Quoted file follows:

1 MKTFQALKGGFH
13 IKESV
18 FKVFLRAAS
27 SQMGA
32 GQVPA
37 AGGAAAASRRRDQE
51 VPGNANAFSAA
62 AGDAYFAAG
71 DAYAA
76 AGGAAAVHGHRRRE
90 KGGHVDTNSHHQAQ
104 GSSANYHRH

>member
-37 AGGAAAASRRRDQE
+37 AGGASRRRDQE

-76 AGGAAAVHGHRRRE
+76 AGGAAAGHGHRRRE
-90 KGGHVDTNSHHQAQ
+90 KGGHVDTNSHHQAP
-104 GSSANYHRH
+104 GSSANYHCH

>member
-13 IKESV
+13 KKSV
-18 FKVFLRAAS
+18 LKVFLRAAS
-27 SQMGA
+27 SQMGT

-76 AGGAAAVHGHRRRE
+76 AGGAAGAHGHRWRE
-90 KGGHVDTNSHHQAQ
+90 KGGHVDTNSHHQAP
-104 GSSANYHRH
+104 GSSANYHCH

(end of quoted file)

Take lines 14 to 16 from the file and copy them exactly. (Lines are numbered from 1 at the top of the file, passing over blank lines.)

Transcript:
-37 AGGAAAASRRRDQE
+37 AGGASRRRDQE

-76 AGGAAAVHGHRRRE